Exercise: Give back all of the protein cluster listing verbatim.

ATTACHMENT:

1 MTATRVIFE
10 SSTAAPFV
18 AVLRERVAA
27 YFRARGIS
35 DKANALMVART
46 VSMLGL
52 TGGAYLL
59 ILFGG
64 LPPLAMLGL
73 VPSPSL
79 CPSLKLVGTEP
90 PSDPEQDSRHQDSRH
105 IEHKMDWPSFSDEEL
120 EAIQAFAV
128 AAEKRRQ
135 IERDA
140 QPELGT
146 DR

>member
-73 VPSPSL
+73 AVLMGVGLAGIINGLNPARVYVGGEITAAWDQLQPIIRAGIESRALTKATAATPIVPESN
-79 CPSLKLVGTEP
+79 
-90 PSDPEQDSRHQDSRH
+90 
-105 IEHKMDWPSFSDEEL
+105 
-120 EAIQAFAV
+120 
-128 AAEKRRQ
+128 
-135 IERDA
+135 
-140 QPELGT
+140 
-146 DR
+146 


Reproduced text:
1 MTATRVIFE
10 SSTAAPFV
18 AVLRERVAA
27 YFRARGIS
35 DKANALMVART
46 VSMLGL
52 TGGAYLL
59 ILFGG
64 LPPLAMLGL
73 VPSPSL
79 CPSLKLVGTEP
90 PSDPEQDSRHQDSRH
105 IEHKMDWPSFSDEEL
120 EAIQAFAV
128 AAEKRRQ
135 IERDA
140 QPELGT
146 DR

>member
-73 VPSPSL
+73 AVLMGVGLAGIINGLNPARVYVGGEITAAWDQLQPIIRAGIESRALTKATAATPIVPESN
-79 CPSLKLVGTEP
+79 
-90 PSDPEQDSRHQDSRH
+90 
-105 IEHKMDWPSFSDEEL
+105 
-120 EAIQAFAV
+120 
-128 AAEKRRQ
+128 
-135 IERDA
+135 
-140 QPELGT
+140 
-146 DR
+146 